The Full Wiki

Islam in Libya: Map

Advertisements
  
  

Wikipedia article:

Map showing all locations mentioned on Wikipedia article:



Mawlai muhammad mosque Tripoli
Most Libyans adhere to the Sunni branch of Islam, which provides both a spiritual guide for individuals and a keystone for government policy. Its tenets stress a unity of religion and state rather than a separation or distinction between the two, and even those Muslims who have ceased to believe fully in Islam retain Islamic habits and attitudes. Since the 1969 coup (See: History of Libya), the Muammar al-Gaddafi regime has explicitly endeavored to reaffirm Islamic values, enhance appreciation of Islamic culture, elevate the status of Qur'anic law and, to a considerable degree, emphasize Qur'anic practice in everyday Libyanmarker life.

History of Islam in Libya

During the seventh century, Muslim conquerors reached Libya, and by the eighth century most of the resistance mounted by the indigenous berbers had ended. The urban centers soon became substantially Islamic, but widespread conversion of the nomads of the desert did not come until after large-scale invasions in the eleventh century by beduin tribes from Arabia and Egyptmarker.

A residue of pre-Islamic beliefs blended with the pure Islam of the Arabs. Hence, popular Islam became an overlay of Quranic ritual and principles upon the vestiges of earlier beliefs—prevalent throughout North Africa—in jinns (spirits), the evil eye, rites to ensure good fortune, and cult veneration of local saints. The educated of the cities and towns served as the primary bearers and guardians of the more austere brand of orthodox Islam.

Saints and brotherhoods

Quran studying board shot in Almayyit Mosque Tripoli.
Writing on wooden boards is the traditional method for memorizing Quran
Islam as practiced in North Africa is interlaced with indigenous Berber beliefs. Although the orthodox faith preached the unique and inimitable majesty and sanctity of God and the equality of God's believers, an important element of North African Islam for centuries has been a belief in the coalescence of special spiritual power in particular living human beings. The power is known as Barakah, a transferable quality of personal blessedness and spiritual force said to lodge in certain individuals. Those whose claim to possess barakah can be substantiated—through performance of apparent miracles, exemplary human insight, or genealogical connection with a recognized possessor—are viewed as saints. These persons are known in the West as marabouts, a french transliteration of al murabitun (those who have made a religious retreat), and the benefits of their baraka are believed to accrue to those ordinary people who come in contact with them.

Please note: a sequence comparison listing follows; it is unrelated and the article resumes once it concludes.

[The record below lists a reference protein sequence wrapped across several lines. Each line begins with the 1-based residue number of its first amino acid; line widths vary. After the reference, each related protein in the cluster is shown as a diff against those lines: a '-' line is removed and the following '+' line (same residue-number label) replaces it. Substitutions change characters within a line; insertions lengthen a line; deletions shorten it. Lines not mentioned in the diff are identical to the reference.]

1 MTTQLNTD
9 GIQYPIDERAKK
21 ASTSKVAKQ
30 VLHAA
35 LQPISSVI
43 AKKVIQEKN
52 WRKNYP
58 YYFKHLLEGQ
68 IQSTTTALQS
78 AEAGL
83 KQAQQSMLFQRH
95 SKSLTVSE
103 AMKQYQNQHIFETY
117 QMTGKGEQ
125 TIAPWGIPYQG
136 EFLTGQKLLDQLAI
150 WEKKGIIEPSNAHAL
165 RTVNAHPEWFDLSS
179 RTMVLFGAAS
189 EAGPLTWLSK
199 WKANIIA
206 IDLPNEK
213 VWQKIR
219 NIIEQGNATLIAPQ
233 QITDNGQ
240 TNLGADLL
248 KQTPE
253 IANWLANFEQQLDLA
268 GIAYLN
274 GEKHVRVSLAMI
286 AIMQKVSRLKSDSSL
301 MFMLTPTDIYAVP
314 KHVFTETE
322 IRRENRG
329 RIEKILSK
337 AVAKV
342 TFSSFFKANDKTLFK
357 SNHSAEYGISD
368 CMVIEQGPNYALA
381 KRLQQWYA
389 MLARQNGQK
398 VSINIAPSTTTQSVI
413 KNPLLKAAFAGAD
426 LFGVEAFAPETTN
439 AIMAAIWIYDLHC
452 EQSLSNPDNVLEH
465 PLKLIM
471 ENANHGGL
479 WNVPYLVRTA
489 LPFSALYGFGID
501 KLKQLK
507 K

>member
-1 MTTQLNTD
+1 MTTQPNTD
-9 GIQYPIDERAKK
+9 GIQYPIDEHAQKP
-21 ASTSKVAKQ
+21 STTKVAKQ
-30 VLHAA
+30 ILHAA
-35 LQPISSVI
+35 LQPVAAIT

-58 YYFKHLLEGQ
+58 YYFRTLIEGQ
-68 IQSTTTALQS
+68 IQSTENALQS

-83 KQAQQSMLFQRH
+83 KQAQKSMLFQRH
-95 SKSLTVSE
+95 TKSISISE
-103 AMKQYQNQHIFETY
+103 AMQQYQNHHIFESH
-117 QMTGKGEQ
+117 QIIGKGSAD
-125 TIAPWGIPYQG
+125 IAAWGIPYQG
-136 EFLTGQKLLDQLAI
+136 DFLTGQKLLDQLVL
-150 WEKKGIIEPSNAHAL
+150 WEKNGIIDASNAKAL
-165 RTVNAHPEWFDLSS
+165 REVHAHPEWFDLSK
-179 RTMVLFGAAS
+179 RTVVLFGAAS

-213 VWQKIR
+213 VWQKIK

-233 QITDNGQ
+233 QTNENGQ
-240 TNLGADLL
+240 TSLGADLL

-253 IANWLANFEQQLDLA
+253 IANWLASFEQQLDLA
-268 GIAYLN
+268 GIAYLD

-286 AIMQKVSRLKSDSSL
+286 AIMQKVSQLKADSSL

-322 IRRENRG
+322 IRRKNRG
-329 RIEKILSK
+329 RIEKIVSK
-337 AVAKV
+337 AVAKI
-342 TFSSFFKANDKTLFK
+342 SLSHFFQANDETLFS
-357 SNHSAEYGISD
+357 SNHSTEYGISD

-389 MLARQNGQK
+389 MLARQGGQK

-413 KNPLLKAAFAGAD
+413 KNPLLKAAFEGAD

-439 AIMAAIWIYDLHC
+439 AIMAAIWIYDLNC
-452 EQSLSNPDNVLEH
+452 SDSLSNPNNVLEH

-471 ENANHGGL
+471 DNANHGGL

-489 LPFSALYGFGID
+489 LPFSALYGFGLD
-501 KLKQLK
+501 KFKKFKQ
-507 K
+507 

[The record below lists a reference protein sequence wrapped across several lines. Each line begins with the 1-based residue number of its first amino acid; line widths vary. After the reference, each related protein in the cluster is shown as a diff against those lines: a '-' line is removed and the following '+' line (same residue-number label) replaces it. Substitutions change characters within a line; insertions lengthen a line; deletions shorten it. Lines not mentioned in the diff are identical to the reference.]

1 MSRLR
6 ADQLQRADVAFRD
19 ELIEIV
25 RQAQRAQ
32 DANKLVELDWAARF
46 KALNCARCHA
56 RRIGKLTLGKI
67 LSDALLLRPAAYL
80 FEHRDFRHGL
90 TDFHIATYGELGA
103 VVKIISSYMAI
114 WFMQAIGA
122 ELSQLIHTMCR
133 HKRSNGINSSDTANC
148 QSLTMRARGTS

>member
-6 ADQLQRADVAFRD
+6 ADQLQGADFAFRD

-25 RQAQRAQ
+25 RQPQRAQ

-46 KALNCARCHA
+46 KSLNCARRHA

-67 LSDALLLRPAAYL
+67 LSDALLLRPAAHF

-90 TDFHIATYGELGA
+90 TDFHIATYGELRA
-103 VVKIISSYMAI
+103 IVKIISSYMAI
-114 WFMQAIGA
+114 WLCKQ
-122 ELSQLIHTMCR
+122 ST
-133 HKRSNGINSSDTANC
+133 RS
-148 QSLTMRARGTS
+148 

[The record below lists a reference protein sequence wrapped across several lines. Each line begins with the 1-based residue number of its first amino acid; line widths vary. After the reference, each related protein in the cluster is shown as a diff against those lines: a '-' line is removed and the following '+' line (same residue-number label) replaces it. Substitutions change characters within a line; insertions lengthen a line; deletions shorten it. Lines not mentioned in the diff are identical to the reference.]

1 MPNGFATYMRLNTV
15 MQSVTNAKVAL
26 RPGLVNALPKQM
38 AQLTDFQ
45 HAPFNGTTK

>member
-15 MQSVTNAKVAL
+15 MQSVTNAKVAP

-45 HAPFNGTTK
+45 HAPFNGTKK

The cult of saints became widespread in rural areas; in urban localities, Islam in its orthodox form continued to prevail. Saints were present in Tripolitania, but they were particularly numerous in Cyrenaica. Their baraka continued to reside in their tombs after their deaths. The number of venerated tombs varied from tribe to tribe, although there tended to be fewer among the camel herders of the desert than among the sedentary and nomadic tribes of the plateau area. In one village, a visitor in the late 1960s counted sixteen still-venerated tombs.

Coteries of disciples frequently clustered around particular saints, especially those who preached an original tariqa (devotional "way"). Brotherhoods of the followers of such mystical teachers appeared in North Africa at least as early as the eleventh century and in some cases became mass movements. The founder ruled an order of followers, who were organized under the frequently absolute authority of a leader, or shaykh. The brotherhood was centered on a zawiya (pl., zawaya—see Glossary).

Because of Islam's austere rational and intellectual qualities, many people have felt drawn toward the more emotional and personal ways of knowing God practiced by mystical Islam, or Sufism. Found in many parts of the Muslim world, Sufism endeavored to produce a personal experience of the divine through mystic and ascetic discipline.